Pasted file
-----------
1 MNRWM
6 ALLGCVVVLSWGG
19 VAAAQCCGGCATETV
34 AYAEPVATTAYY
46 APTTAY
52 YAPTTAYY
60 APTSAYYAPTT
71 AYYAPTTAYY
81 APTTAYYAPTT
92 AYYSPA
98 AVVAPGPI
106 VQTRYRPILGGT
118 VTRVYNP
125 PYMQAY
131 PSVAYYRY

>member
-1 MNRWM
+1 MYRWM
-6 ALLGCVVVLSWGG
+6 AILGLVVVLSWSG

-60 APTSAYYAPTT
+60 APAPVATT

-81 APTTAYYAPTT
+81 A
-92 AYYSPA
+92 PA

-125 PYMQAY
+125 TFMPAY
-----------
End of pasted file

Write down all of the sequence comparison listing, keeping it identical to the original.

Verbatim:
1 MNRWM
6 ALLGCVVVLSWGG
19 VAAAQCCGGCATETV
34 AYAEPVATTAYY
46 APTTAY
52 YAPTTAYY
60 APTSAYYAPTT
71 AYYAPTTAYY
81 APTTAYYAPTT
92 AYYSPA
98 AVVAPGPI
106 VQTRYRPILGGT
118 VTRVYNP
125 PYMQAY
131 PSVAYYRY

>member
-1 MNRWM
+1 MYRWM
-6 ALLGCVVVLSWGG
+6 AILGLVVVLSWSG

-60 APTSAYYAPTT
+60 APAPVATT

-81 APTTAYYAPTT
+81 A
-92 AYYSPA
+92 PA

-125 PYMQAY
+125 TFMPAY